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Opinion: Rouhani, the Unexpected Unity Candidate - ASHARQ AL-AWSAT English Archive
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To the shock of many Iranians—myself included—moderate, centrist cleric Hassan Rouhani was elected the sixth president of the Islamic Republic with almost 51% of the vote. Rouhani’s surprise victory has many practical and symbolic implications for Iran and Iranians, the most important of which is the prospect of political unity. Such unity is important for the Iranian people, the reform movement and Supreme Leader Ali Khamenei, as well as the international community as a whole. For a short time, it opens the door to the much-needed healing of political wounds.

Most prominently, the quest for unity has been a pivotal concern for Khamenei. Seeking to redress the tarnished political image of the Islamic Republic and halt the all-too-apparent infighting among the elite evident since the controversial 2009 presidential election, Khamenei has made a number of political appeals. Further exacerbated by President Ahmadinejad’s sensationalism, economic malaise and international sanctions over Iran’s nuclear program, the importance of unity in the face of so many obstacles is paramount for the survival of the Islamic Republic.

Factional or popular unity has never been an enduring facet of the Iranian political establishment. Factional disputes emerged as early as 1979, almost immediately after the success of the Iranian Revolution that brought together a myriad of political, social and economic groups. Ayatollah Khomeini was able to moderate such factionalism, but in the aftermath of his death in 1989, factional quarrels intensified and facilitated the birth of the reform movement. Then, the political pendulum swung from the direction of reformist President Mohamed Khatami to populist hardline conservative Ahmadinejad. However, in 2009, the outcome of the disputed presidential elections resulted in the birth of the Green Movement. This ended with a massive political crackdown, including the still-ongoing detention of presidential candidates Mir Hossein Mousavi and Mehdi Karroubi, shifting the once-manageable dynamic to a polarized extreme.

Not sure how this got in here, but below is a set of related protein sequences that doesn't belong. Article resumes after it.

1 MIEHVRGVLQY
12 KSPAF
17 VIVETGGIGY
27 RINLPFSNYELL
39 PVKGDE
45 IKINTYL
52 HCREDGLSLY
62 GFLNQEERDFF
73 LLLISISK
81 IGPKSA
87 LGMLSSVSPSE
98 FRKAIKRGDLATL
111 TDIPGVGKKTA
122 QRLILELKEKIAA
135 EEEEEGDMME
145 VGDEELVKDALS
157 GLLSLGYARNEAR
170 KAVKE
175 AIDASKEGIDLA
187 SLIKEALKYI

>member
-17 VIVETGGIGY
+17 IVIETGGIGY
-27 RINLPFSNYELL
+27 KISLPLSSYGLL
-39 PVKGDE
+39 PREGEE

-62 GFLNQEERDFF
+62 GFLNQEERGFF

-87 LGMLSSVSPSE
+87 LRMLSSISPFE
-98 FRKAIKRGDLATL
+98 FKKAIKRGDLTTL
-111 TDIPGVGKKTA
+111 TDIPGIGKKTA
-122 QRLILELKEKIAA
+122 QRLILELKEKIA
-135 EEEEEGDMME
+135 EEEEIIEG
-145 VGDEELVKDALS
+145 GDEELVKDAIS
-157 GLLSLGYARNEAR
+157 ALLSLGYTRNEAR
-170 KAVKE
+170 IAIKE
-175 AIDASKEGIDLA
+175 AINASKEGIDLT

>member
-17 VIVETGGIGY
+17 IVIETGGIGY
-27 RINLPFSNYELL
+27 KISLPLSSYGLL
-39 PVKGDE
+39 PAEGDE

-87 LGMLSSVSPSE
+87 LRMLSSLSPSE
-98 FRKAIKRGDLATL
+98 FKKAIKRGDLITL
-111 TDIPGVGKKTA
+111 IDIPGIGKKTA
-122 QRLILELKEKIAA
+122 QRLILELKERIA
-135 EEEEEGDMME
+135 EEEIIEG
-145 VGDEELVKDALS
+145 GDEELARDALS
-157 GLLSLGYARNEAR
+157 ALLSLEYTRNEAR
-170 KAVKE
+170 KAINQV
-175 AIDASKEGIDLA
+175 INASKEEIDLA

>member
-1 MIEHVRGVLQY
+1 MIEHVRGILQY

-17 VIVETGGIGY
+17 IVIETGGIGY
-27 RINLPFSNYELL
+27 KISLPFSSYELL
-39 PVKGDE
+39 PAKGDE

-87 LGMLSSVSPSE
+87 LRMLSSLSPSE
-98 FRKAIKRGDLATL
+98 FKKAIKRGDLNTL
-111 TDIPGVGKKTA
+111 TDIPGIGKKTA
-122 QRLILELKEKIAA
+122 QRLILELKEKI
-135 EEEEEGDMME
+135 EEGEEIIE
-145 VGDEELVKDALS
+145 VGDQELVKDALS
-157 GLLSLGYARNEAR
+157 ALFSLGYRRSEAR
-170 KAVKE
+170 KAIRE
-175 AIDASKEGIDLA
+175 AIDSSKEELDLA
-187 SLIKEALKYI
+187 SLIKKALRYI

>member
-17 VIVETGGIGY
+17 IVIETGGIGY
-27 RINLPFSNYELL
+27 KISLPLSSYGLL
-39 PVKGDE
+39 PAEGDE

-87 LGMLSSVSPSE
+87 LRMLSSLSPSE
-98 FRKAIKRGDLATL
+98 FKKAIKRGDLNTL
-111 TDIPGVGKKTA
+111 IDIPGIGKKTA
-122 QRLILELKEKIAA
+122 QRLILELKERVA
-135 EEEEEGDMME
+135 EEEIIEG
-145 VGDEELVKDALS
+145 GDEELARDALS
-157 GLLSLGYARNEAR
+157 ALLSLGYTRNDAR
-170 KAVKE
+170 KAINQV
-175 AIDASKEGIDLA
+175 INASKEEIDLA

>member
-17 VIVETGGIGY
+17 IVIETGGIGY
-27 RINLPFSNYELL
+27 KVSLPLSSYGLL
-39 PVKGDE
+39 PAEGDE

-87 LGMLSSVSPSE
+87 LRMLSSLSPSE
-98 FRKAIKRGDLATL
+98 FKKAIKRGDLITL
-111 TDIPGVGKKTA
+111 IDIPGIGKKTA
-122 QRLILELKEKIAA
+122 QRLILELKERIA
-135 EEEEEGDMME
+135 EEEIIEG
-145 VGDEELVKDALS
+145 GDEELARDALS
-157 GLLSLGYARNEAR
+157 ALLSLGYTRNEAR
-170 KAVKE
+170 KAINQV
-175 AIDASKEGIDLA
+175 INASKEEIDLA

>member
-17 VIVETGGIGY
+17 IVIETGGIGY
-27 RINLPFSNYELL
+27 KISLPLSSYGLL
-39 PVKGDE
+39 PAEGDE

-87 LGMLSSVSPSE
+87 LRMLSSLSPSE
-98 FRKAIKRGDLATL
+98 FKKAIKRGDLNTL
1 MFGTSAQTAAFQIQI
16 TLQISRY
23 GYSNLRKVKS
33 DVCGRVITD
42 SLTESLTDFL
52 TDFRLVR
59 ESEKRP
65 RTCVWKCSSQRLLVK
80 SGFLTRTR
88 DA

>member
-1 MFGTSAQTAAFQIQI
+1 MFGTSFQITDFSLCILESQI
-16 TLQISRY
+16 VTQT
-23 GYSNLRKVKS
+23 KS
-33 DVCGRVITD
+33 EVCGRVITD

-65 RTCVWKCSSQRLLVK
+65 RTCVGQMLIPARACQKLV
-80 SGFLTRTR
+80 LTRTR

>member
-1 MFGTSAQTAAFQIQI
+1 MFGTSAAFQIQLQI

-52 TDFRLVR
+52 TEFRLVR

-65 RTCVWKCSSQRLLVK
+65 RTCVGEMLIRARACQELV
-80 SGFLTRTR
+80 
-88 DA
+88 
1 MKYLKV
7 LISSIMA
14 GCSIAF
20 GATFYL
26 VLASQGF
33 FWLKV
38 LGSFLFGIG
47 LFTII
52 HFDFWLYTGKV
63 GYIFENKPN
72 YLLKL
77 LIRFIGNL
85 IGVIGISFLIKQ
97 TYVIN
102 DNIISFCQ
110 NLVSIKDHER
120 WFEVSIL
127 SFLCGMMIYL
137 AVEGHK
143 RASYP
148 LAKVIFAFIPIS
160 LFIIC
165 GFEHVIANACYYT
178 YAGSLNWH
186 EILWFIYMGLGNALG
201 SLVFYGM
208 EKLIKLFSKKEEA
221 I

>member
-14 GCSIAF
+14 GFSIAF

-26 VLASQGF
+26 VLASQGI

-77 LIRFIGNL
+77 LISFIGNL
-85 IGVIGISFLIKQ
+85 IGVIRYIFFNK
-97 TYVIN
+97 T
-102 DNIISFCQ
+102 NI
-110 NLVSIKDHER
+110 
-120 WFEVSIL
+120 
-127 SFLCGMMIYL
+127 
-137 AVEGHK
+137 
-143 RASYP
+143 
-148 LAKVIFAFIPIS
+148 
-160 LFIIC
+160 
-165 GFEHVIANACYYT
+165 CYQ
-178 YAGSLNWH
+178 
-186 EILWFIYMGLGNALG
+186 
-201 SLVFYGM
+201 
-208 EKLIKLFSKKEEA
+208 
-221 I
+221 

The political environment since 2009 has continued to deteriorate, with a veil of repression hanging over Iran. Intensifying rounds of international sanctions that continue to strangle the already-fragile economy have only exacerbated these political and popular tensions.

In this vein, Khamenei invited “all political orientations and currents” to engage as presidential candidates. Expectations were that ‘unity’ would only be found within Iran’s conservative camp, or that a former president could perhaps emerge to bridge the popular divide. Many believed that a conservative loyalist close to the supreme leader would be the ideal presidential candidate. In the first scenario, unity proved elusive to the conservatives, who could not come to an agreement on a single candidate. In fact, five conservative candidates competed on the June 14 presidential ballot.

In the second case, former president Akbar Hashemi Rafsanjani put his name forward only to be disqualified by the Guardian Council, dashing the hopes of moderates. In Rafsanjani’s place, the Council approved reformist Mohammad-Reza Aref and Hashemi Rafsanjani’s long-time ally, Hassan Rouhani. In the final days of campaigning, a major shift within the reform camp proved pivotal. Aref, on the request of former president Khatami, withdrew in favor of Rouhani, while Rafsanjani and Khatami both anointed him their unity candidate.